I'm a partially-homeschooling mother of six -- 3 boys ages 19, 17 and 15 years old, and three girls: 10, 8, and 3. I like birding, reading, writing, organic gardening, singing, playing guitar, hiking, the outdoors, and books. I am a natural childbirth advocate and an erstwhile birthing class instructor. I have a dear hubby who designs homes for a local home builder and who is the worship pastor of our church. I live in the desert, which I used to hate, but now appreciate.

Posted on February 11, 2011, in Christmas, Random Stuff, Shopping, The Dear Hubby. Bookmark the permalink. 2 Comments.

  1. How often I have thought these same things Karen! This is where I have had to trust the Holy Spirit that He doesn’t need any more from me than my prayers. We must determine to rest in the power of prayer. If all we get it one chance to touch another’s heart…if that is all God asks us for…we always, always have the promise that there is mighty power in prayer. Bless the young man’s heart – I agree with you in the petition that his heart would connect with the heart of Jesus in the way that matters most in eternal issues. I will pray for him too, with you. And bless your heart for the tenderness of Jesus that abides there. I get it. I sure love you, Miss Karen.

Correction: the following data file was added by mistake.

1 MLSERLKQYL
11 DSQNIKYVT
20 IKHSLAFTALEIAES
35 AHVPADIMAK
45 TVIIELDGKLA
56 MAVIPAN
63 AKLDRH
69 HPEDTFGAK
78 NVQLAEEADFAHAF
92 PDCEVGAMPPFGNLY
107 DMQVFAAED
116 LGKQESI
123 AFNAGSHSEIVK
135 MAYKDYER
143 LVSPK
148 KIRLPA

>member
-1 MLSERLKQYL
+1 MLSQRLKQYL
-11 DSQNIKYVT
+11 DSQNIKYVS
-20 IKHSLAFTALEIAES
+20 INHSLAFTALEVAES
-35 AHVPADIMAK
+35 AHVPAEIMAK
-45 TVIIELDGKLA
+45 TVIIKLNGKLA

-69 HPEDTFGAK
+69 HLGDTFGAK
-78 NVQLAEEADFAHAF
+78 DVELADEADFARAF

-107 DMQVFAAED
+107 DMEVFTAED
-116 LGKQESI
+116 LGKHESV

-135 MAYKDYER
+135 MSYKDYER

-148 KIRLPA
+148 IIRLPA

2. I always love your grocery store posts.